YARD organises workshop on waste management
KOHIMA, NOVEMBER 21: With the ever increasing population and urbanisation over the years, management of solid waste has emerged as one of the biggest challenge in the country. In Nagaland, Kohima with about 1 lakh population, is estimated to generate 65-70 metric tonnes of wastes daily out of which 60-70% are dry wastes.
Wastes not only affect public health, environment and public exchequer but also directly related to climate change. Another major challenge to this ever growing problem is lack of civic sense among the people and ignorance on segregation of wastes.
Presently, the only solution to wastes management is to create, collect and dump, with the challenge of managing wastes left mostly to the municipalities for disposal.
Realising this huge challenge but not an impossible task, the Youth Action for Rural Development (YARD) has organised a workshop on ‘ZEROing our Wastes’ at LCS conference hall, Kohima today and supported by Department of Tourism.
The resource persons were Zero Waste Coordinator (SD), Gangtok, Sikkim, Khushboo Sharma; Gyatsola Bhutia and Yangchen Bhutia volunteers of Zero Waste Himalaya.
Giving an introduction of the workshop Ella Mary, YARD, said ‘in most local dailies, we see people (noble souls) cleaning the garbage created by another and another…. How long can we keep cleaning the wastes generated by mindless people’s activities?’
Landfills are not the solution nor does it have the capacity and technology to function as desired, said Ella and pointed out that there are ways in which each and every citizen including tourists in reducing wastes generation.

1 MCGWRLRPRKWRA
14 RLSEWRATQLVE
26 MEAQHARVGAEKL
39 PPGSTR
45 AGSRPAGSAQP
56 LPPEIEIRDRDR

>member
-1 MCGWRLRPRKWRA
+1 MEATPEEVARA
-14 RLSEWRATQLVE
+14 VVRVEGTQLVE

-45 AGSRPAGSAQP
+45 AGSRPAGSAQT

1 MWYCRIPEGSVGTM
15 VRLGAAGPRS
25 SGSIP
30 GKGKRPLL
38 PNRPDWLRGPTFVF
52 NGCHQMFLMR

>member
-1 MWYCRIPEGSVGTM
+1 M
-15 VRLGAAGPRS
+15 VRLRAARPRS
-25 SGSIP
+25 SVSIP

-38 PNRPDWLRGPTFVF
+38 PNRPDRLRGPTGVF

The concept of ‘Zero Waste’ comes to focus with the practice of ‘create no wastes,’ which sounds hard and challenging but not impossible, said Ella. The Zero Waste Mantra focuses on – Reduce – Reuse – Recycle – Refuse for non-biodegradable and biodegradable items.
Speaking on the theme ‘Zero wastes’ Khushboo Sharma said zero waste isn’t about producing or consuming nothing….it’s about carefully and intentionally designing, producing and consuming without waste as an end product.
Stating her concern on the huge pile of wastes, Sharma has recommended for a zero waste lifestyle by adoption of consuming less and throw less, lest she said if the current consumption and production patters remain the same, by 2050 we will need three planets to sustain our ways of living and consumption.
Also speaking on the occasion, Kohima Municipal Council Superintendent, Zakie Khate explained in detailed some of the waste management works undertaken by KMC as re-cycling unit at Lerie landfill, water re-furbishing at Jotsoma water reservoir, septage management plan at Dzuruzou, AMRUT, a national flagship programme etc, some of which are an undergoing projects.
Highlighting some of the problems and difficulties faced by KMC on solid waste management, Khate said it has only eight garbage trucks for the whole city of Kohima which are as old as 15-18 years, unregulated timings of disposing waste by citizens and also lack of basic waste management among the general populace.
However, he was optimistic that with active and continuous support and participation of individuals, NGOs and other agencies, waste management will be improved to the SWM standard by 2020.
The programme saw the attendance of church leaders, student leaders, Kohima Municipal Council among others.